Santorum has a chance too. Cutting taxes doesn't appeal to the poor as much as it does to the wealthy. In that case it will appeal to both. I would think that the poor like the government to collect taxes and use that money to fund programs, many of ehich are designed for them. I can't imagine the rich people liking that idea, as they won't benefit too much from government funded programs.
using the article" Romney Wins Iowa Caucus by 8 Votes", as well as the rest of the campaign, it shows how Romney has a strong chance at becoming the next candidate. because of his victory in Iowa, it gives him a general idea on where he stands in his chances in runningg for president. However, his next campaign destination might show less than appealing numbers for him. his rival, Rick Santorum, would have the upper hand when both candidates reach South Carolina.
Because of such close numbers between Santorum and Romney, the candidates such as Perry and Bachman were forced to give up. there numbers considerably low, giving them the sense of how the people see them.
i however don't like the way the media makes such big hypes over who wins the Iowa caucus given the fact that it is kinda biased. there is really no racial diversity or religious diversity in Iowa and the data collected there is not fairly adding in the oppinions of the minorities. Most people in Iowa are White and Christian/Prodestant.
since Romney is the more Democratic and more liberal out of the top two runners, i believe he will have the greater effect on the minorities and this might be proven fals when the two face off in New Hapshire, since it is a more liberal state.he is more closely tied to the problems of everyday people because he was even quoted to have almost gotten the pink slip before. however i agree with anna when she said that his economic plan was a little ridiculous. he wants to extend the payroll tax holiday and while his ideas for not wanting to raise taxes any higher than they are now due to the economy sound nice, it doesn't seem realistic. its a good idea but i feel he is sugar coating the problem and just stating how he can "Fix" the economic problem, but i would like to see how he can accomplish this.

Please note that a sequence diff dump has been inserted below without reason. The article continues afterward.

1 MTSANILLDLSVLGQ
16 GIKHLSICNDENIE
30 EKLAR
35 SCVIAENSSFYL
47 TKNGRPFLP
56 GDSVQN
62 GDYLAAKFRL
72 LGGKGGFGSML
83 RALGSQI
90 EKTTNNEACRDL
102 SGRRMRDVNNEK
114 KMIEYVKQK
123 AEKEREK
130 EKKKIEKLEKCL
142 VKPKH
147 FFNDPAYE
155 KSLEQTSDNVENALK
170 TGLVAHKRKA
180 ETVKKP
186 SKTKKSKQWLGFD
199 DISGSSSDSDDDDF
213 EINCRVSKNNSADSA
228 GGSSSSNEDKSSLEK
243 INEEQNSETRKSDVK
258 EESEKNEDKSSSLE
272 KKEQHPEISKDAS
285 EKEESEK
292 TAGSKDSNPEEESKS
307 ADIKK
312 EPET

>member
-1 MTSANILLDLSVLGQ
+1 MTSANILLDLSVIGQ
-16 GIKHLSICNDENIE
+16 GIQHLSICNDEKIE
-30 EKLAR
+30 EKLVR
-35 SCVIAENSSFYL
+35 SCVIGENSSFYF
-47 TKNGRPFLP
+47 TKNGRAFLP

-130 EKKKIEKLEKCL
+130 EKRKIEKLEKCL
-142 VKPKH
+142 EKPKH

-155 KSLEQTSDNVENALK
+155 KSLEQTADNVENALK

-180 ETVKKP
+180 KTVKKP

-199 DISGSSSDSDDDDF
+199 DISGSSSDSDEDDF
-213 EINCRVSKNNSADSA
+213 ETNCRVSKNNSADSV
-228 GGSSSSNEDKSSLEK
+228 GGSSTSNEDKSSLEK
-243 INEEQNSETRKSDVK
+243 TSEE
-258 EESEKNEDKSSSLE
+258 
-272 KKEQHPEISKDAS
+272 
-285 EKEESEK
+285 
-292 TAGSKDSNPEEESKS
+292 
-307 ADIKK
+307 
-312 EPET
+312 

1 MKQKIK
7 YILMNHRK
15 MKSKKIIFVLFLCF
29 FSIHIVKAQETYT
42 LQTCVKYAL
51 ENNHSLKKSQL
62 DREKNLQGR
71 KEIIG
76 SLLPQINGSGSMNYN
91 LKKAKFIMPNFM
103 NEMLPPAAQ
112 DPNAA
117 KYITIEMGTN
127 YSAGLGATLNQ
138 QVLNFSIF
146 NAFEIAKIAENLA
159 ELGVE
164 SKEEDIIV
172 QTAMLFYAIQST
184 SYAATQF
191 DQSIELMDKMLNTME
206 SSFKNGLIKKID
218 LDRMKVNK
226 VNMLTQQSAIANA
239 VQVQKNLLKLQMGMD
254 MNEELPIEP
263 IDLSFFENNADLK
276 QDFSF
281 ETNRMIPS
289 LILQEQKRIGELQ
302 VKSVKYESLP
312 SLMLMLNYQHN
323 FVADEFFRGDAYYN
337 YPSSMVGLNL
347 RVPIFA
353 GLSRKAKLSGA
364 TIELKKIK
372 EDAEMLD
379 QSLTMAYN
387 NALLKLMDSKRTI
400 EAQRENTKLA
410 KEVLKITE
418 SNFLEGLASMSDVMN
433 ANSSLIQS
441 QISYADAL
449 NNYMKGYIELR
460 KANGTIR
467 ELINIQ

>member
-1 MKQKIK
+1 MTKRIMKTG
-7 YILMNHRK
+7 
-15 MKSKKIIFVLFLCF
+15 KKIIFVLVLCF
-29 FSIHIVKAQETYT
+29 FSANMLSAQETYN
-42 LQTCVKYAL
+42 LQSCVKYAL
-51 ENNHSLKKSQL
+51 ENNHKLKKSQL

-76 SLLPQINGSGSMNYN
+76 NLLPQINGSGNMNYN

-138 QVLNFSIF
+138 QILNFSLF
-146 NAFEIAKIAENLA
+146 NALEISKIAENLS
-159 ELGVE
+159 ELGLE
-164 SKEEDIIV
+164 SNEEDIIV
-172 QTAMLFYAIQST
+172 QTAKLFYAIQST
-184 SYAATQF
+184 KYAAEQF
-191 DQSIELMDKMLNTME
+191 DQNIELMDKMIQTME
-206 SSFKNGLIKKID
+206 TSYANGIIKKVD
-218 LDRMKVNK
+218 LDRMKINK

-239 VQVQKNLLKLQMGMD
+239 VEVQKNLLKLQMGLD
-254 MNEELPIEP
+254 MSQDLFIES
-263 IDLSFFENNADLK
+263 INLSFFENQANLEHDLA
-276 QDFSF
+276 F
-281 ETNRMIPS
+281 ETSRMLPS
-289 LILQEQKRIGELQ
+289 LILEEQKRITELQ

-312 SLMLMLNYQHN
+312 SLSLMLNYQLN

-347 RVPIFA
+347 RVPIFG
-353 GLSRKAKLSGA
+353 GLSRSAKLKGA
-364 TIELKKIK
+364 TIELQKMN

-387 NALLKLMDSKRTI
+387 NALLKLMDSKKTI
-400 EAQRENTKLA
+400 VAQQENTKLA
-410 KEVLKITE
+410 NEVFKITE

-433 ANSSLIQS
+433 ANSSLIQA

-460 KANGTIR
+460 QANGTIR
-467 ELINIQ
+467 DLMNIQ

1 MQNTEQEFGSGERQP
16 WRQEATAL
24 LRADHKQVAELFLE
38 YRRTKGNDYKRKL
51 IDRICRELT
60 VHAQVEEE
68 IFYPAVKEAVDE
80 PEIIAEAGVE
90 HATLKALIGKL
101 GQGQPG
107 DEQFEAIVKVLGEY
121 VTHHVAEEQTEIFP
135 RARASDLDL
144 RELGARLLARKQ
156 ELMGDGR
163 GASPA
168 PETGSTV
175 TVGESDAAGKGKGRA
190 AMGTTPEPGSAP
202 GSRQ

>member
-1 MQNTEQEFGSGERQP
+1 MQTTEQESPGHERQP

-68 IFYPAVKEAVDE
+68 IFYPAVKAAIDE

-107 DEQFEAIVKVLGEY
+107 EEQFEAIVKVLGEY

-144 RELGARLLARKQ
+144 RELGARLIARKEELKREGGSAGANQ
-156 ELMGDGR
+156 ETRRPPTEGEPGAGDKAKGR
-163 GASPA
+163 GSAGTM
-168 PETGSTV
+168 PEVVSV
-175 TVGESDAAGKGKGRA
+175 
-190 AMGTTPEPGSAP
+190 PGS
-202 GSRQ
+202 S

in my opinion out of Romney, Santorum and Gingrich, i believe Romney is going to get the nomination since Santorum is mostly faith and religiously concerened and gingrich doesn't have an idea that sets him apart from the other two.
After seeing the results of the Iowa Caucus, I am very curious to see what will happen between the candidates. Currently there are 3 top candidates for the Republican party- Mitt Romney, Rick Santorum, and Ron Paul. Although Iowa was very important, (especially because Super PAC's were analyzing the candidates to figure out who they were going to fund) it was only one state. I don't think that the results will come out the same in New Hampshire this week.
Personally, I disagree with Charlotte and Wiam. I don't think that it shows that the Party is not unified... it just shows that the Republican Party is still exploring their candidates. I mean, I know that I'm not sure of which candidate I agree with most- and I've seen a fair amount of interviews with a few of them. I just don't think that the public really knows enough about any of the the candidates to be completely supportive of one person. The Democrats are all behind Obama automatically because he is running for reelection. But I know for a fact that if they had to select a new candidate to compete in the presidential election, they would all be supporting a few different candidates. I think over time, we will see who the Republican Party agrees with most because the public will also get to learn more about each potential candidate.